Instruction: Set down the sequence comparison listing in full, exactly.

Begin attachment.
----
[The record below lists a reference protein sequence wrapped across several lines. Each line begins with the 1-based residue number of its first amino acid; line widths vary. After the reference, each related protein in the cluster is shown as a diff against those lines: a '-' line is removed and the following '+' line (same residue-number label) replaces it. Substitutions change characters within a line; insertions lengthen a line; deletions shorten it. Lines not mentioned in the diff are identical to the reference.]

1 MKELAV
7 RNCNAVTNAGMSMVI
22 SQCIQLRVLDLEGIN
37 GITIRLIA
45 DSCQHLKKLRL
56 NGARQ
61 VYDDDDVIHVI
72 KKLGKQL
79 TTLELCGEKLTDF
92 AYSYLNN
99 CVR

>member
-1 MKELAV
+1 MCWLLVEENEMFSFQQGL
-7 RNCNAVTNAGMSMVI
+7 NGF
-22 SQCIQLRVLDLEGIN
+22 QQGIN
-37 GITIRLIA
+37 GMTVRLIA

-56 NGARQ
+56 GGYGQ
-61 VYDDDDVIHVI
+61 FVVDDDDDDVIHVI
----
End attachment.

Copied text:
[The record below lists a reference protein sequence wrapped across several lines. Each line begins with the 1-based residue number of its first amino acid; line widths vary. After the reference, each related protein in the cluster is shown as a diff against those lines: a '-' line is removed and the following '+' line (same residue-number label) replaces it. Substitutions change characters within a line; insertions lengthen a line; deletions shorten it. Lines not mentioned in the diff are identical to the reference.]

1 MKELAV
7 RNCNAVTNAGMSMVI
22 SQCIQLRVLDLEGIN
37 GITIRLIA
45 DSCQHLKKLRL
56 NGARQ
61 VYDDDDVIHVI
72 KKLGKQL
79 TTLELCGEKLTDF
92 AYSYLNN
99 CVR

>member
-1 MKELAV
+1 MCWLLVEENEMFSFQQGL
-7 RNCNAVTNAGMSMVI
+7 NGF
-22 SQCIQLRVLDLEGIN
+22 QQGIN
-37 GITIRLIA
+37 GMTVRLIA

-56 NGARQ
+56 GGYGQ
-61 VYDDDDVIHVI
+61 FVVDDDDDDVIHVI